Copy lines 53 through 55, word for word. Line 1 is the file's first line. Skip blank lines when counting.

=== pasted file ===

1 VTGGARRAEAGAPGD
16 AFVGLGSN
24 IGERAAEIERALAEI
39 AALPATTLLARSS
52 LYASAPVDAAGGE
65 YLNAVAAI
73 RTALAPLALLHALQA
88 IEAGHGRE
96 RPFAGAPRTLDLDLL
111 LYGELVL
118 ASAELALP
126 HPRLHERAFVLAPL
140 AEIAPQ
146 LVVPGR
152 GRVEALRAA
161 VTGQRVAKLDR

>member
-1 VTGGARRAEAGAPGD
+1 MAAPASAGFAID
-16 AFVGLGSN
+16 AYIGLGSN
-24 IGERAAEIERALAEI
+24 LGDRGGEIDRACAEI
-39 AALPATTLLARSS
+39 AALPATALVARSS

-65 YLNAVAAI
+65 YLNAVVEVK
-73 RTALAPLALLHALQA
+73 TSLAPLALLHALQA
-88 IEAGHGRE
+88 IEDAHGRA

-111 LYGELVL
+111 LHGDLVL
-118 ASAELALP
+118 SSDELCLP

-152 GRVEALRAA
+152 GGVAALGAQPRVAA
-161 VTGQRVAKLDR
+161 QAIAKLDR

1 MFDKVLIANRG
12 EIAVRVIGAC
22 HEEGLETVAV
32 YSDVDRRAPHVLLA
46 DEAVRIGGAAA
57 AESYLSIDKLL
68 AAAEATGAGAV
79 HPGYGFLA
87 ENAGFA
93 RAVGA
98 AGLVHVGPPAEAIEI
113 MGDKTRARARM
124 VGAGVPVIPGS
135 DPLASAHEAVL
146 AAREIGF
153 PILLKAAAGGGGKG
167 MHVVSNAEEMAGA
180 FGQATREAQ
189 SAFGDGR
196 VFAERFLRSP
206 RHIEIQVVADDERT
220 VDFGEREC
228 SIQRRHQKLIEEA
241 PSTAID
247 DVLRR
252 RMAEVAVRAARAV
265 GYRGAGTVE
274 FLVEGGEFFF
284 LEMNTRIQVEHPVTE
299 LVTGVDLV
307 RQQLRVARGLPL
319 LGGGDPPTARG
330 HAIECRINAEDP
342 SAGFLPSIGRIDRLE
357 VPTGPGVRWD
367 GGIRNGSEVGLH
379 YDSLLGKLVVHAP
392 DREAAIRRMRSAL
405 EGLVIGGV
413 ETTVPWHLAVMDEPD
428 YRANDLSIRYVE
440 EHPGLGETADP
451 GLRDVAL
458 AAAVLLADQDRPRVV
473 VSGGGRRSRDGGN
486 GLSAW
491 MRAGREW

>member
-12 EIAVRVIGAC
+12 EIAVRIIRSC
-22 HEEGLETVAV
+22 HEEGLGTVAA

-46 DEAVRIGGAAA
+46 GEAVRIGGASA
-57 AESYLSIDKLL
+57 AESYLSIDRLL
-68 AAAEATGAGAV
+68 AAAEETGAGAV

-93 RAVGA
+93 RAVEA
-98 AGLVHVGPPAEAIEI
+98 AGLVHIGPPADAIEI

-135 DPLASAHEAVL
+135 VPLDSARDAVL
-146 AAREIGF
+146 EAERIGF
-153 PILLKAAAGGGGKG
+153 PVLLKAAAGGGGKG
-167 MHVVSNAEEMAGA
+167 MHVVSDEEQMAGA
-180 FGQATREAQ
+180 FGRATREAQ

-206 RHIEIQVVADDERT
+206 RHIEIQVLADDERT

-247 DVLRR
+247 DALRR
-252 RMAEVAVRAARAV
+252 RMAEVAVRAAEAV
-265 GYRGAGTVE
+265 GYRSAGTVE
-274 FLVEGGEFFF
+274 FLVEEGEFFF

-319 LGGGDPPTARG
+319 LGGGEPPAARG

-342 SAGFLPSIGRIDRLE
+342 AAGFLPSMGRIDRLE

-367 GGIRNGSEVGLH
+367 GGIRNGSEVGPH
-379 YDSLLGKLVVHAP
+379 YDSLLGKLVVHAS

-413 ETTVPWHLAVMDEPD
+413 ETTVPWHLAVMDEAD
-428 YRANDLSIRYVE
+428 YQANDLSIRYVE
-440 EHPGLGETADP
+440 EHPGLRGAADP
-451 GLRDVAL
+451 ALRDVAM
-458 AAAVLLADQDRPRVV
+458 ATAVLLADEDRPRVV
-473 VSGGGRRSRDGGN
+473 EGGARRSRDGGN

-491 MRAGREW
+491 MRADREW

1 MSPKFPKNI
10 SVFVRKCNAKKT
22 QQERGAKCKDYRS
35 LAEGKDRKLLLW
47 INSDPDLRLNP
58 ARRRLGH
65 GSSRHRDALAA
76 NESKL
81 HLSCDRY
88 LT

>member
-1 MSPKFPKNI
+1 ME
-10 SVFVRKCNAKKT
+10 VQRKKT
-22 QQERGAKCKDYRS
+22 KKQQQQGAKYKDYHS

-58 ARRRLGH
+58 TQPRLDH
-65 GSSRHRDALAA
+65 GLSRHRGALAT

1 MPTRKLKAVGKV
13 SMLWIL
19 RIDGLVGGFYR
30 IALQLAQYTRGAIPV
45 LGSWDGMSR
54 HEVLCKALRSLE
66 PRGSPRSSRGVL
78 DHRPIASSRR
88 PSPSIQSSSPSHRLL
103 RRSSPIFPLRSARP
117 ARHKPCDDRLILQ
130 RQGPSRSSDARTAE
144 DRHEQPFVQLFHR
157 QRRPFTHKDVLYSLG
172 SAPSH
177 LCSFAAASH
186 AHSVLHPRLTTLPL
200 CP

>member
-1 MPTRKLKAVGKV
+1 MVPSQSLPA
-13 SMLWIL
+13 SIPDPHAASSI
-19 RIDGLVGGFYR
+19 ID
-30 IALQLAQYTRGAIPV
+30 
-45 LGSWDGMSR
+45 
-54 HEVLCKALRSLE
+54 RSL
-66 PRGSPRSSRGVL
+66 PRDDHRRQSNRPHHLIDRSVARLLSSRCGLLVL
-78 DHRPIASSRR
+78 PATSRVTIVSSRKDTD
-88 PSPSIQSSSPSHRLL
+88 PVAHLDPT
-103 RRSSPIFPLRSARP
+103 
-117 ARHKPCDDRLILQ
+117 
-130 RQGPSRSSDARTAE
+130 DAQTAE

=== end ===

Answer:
135 DPLASAHEAVL
146 AAREIGF
153 PILLKAAAGGGGKG